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Philippines President Benigno Aquino ‘open to receive China envoys’

President ready for talks over South China Sea issue

Image Credit: Gulf News Archive
Benigno Aquino
Gulf News

Manila: Philippine President Benigno Aquino has been receiving informal envoys from China to resolve soured ties with China, a sign that he is open to bilateral talks on rival claims in the South China Sea, a senior official said.

President Aquino “never closed his door to China; he was always available to whoever they (in China) sent,” Cabinet Secretary Rene Almendras confirmed in an interview with Gulf News.

It was the first time that a senior official revealed that informal talks between China and the Philippines already began, but Almendras did not give more details.

“Who are we to challenge China?” Almendras asked as he compared the Philippine and China’s armed forces as that of David and Goliath - referring to the Biblical story of a young boy armed with a sling when he faced a giant.

It was a follow up of Aquino’s combination of hard and soft stance when reacting to China’s flexing of wide maritime muscle in the South China Sea last Monday. He said, “We went through the arbitration (at the United Nations court) because that is a means to resolve the dispute which is consistent with a peaceful policy and in conformity with international law.”

“We are not here to challenge China, to provoke them into any action, but I do believe that they should recognize we have the right to defend our own interests,” Aquino added.

For the past two days, Chinese and American officials pitched in on the raging issue, after the Philippines submitted on Sunday a 4,000 page argument against China’s claim on the whole of the South China Sea, before the Hague-based United Nations International Tribunal for the Law of the Sea.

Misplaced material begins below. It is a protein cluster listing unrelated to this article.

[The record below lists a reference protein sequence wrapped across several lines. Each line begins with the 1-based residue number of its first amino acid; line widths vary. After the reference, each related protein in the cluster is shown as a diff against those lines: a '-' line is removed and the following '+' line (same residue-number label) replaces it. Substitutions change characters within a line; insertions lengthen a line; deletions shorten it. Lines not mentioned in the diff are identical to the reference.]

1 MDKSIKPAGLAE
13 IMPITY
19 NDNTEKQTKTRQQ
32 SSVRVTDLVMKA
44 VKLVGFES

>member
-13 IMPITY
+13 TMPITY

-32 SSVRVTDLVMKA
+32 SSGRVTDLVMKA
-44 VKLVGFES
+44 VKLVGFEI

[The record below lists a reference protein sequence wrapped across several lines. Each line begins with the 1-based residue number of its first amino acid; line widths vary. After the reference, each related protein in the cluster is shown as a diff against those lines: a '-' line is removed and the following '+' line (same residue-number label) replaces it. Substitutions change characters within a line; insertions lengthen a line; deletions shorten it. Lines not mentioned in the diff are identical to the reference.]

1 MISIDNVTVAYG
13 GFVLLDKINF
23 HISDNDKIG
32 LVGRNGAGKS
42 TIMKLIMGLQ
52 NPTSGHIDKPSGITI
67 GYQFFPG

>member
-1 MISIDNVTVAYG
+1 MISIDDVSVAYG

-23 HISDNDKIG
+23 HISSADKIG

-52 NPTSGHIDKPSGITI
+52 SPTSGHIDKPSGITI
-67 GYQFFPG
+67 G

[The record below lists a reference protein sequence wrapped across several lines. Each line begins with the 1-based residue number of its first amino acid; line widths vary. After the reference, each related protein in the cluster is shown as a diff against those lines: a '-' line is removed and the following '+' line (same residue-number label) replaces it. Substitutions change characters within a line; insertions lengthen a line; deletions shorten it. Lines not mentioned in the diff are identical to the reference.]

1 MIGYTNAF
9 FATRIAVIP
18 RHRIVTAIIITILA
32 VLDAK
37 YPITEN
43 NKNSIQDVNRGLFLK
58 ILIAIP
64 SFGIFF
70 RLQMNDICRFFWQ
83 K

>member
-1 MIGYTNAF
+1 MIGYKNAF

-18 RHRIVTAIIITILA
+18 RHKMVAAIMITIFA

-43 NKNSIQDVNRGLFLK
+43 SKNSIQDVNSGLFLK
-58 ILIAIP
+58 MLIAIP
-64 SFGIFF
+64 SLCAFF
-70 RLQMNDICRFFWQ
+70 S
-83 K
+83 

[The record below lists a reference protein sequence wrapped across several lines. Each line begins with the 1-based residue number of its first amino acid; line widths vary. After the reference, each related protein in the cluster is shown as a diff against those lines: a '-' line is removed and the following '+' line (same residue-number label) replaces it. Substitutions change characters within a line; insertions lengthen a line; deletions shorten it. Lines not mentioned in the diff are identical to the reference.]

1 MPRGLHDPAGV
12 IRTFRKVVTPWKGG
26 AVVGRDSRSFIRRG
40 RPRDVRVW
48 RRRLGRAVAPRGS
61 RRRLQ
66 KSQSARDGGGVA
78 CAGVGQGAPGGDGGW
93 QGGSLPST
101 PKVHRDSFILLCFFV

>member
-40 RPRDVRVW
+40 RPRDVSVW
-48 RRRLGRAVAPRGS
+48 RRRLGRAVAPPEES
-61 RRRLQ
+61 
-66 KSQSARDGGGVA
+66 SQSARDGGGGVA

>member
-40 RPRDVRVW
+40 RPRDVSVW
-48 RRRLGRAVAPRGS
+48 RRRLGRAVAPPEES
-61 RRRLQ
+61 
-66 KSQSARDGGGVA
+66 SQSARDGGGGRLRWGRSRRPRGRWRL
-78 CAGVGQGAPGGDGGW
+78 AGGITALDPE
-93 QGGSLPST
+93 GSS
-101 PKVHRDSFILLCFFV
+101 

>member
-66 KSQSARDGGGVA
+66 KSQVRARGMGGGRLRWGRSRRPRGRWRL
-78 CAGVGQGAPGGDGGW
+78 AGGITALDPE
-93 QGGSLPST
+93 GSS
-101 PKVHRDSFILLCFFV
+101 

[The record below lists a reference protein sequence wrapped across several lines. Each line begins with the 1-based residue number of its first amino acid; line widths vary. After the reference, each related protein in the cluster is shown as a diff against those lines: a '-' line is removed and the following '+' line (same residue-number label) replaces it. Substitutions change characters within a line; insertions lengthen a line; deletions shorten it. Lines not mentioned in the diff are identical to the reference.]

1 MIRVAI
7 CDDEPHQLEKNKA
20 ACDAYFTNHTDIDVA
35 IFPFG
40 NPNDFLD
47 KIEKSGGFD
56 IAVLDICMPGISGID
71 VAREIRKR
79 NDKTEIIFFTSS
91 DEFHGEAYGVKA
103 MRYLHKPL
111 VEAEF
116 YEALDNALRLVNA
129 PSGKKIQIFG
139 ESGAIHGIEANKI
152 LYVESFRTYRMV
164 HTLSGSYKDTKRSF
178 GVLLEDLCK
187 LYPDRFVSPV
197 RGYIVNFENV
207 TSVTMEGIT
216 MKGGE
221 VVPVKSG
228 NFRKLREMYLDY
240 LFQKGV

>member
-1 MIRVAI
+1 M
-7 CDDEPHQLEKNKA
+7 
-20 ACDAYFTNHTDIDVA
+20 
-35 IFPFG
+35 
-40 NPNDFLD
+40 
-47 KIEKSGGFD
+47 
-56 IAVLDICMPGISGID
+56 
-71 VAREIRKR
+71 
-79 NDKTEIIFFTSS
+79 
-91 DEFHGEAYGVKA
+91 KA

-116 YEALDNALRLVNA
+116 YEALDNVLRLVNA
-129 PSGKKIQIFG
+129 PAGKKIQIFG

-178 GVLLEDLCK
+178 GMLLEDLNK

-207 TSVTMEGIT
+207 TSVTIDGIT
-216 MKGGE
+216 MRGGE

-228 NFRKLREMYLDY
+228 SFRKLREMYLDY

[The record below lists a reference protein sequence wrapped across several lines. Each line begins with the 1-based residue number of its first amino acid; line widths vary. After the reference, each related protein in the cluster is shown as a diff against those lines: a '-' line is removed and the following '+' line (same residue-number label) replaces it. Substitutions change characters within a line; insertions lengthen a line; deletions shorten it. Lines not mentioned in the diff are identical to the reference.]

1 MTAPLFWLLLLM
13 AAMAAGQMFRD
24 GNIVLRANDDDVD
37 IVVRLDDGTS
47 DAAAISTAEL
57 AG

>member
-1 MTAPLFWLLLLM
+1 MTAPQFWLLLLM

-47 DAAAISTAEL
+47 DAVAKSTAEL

The argument, also called memorial by government officials, consisted of 10 volumes meant to strengthen Philippines’ claim on some parts of the Spratly Archipelago off the South China Sea, as provided for by the United Nations Conference on the Law of the Sea (UNCLOS) which grants 200 nautical miles exclusive economic zone to countries starting from their shores.

In reaction to this, Foreign Ministry spokesman Hong Lei was quoted as saying in China on Monday that the Philippines, in general, should be questioned for “illegal occupation of some of China’s islands and reefs”.

At the time, Liu added, “The Philippines forcing of international arbitration is not conducive towards resolving the Sino-Philippine dispute over the South China Sea.”

It was an apparent reaction to the statement of the United States State Department that backed the Philippine government’s elevation of its case versus China before the United Nations.

State Department’s spokeswoman Marie Harf was quoted as saying in Washington that the Declaration on the Conduct of Parties in the South China Sea, which was signed by China and the 10 member countries of the Association of Southeast Asian Nations (Asean) in 2002, has allowed countries claiming parts of the South China Sea to continue protecting areas they have claimed earlier.

For the past several years, instead of reacting directly to the claim of the Philippines on an eight-island chain in the Spratly Archipelago, China has taken several shoals on the South China Sea that are nearer to the eastern seaboard of the Philippines than the eight-island chain that Manila has claimed in the contested sea-lane.

China has taken over shoals in the West Philippines Sea, on the country’s exclusive economic zone in the South China Sea.